Gonstead Approach

What to Expect with the Gonstead System

Within the chiropractic profession, there are over a hundred different techniques and/or method of delivering care. Amongst these techniques, Gonstead is one of the most specific hands-on techniques. It is the system that we use to analyze and adjust the spine.

X-Ray Analysis

If medically necessary, we will take a full spine film even if your complaint is specific to only one area of your spine or extremity. This allows the doctor to visualize the entire structure of your spine. Sometimes the area of complaint is not the area where the problem is, but it may be referred pain. We do not take x-rays if you are pregnant.




The instrumentation of choice in the Gonstead System is the Nervoscope. The Nervoscope detects uneven distributions of heat along the spine which can be indicative of inflammation and nerve pressure. This instrument is guided down the length of your back and feels like two fingers gliding down each side of your spine.

Static & Motion Palpation

Static palpation is feeling the vertebral segments by hand to access where there is edema, tenderness, or pain. Motion palpation is feeling each joint to see if there is movement. Every segment of our spine must be able to move independent of one another. A segment that does not move properly will result in pain, tenderness, and/or inflammation (aka subluxation).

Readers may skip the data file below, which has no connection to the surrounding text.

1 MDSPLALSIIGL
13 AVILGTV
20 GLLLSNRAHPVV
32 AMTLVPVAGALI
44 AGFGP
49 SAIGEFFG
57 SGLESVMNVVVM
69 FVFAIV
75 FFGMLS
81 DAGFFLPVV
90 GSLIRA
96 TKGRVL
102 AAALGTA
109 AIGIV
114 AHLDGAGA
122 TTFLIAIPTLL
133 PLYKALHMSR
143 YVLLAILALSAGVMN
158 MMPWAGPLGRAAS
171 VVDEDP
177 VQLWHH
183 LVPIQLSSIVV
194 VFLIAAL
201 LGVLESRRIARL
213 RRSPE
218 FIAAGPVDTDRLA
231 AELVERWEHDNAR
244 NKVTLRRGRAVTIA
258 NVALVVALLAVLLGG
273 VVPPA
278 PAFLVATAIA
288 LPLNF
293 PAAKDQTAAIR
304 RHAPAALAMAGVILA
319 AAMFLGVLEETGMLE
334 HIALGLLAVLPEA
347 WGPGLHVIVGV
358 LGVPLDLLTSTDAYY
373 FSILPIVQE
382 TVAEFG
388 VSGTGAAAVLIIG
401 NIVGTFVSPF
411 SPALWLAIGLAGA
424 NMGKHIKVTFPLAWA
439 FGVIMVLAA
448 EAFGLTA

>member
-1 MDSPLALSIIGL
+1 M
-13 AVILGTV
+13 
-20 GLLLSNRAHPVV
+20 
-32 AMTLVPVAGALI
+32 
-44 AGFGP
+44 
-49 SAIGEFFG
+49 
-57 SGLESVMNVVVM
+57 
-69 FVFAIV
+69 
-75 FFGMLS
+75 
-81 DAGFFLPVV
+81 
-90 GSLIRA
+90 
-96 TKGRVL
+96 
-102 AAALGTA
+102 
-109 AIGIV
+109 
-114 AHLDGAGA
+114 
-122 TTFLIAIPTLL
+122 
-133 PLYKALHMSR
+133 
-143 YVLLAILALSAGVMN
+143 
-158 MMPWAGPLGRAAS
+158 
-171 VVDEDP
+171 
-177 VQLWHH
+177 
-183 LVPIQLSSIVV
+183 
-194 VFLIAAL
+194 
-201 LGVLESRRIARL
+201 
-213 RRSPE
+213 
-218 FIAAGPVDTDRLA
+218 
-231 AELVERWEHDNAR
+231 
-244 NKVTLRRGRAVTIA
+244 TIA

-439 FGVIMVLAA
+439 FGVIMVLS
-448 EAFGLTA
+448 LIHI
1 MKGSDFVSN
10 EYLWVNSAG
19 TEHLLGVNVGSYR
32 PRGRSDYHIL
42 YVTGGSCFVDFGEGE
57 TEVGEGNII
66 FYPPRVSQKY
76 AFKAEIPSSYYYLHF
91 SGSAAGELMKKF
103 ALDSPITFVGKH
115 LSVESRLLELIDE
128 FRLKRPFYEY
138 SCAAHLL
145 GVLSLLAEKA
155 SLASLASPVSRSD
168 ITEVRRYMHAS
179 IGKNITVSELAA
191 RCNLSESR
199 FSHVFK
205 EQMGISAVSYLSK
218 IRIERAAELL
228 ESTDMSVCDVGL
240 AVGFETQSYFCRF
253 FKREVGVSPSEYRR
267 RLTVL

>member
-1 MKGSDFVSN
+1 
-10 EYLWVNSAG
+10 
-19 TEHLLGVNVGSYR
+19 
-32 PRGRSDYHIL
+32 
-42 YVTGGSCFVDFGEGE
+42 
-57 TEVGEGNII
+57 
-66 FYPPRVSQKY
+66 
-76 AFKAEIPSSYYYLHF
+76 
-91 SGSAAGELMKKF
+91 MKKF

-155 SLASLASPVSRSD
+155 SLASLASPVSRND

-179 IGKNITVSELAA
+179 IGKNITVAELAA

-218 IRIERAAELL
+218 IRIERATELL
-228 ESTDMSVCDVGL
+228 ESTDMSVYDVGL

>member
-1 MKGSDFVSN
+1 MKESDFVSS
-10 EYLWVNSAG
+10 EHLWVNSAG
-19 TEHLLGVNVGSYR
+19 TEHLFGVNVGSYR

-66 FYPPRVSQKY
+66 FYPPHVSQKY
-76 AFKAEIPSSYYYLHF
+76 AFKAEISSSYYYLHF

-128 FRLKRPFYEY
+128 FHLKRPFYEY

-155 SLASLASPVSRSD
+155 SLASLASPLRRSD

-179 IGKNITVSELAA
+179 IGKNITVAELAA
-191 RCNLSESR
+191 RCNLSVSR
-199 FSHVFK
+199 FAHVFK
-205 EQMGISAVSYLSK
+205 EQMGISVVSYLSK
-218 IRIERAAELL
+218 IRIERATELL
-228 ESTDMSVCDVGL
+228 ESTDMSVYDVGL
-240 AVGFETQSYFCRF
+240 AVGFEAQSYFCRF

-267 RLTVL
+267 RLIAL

Specific Hands-On Adjustment

We only adjust subluxations by hand. Segments that do not need to be adjusted are left alone. For this reason, careful x-ray analysis, instrumentation, and palpation are tools that aid the doctor in determining what segments need to be adjusted by hand. The doctor does not use any modalities or gadgets to adjust the spine. Adjustments are made skin to skin by hand only.

“Find it, Fix it, and Leave it alone.”

- Dr. Clarence Gonstead

Manipulation vs. Adjustment

There is a huge difference between a manipulation and an adjustment. Do you wish to be manipulated? We hope that your answer is, “No.” A manipulation is not specific, rather it is a force applied randomly to the spine. Many times these maneuvers are done through clothing with excessive twisting and rotating of the spine, making it almost impossible to be specific.

An adjustment is a specific force applied to a very specific segment of the spine. The best adjustments are done skin to skin so that the point of contact could be felt with the doctor’s hands with minimal rotation.

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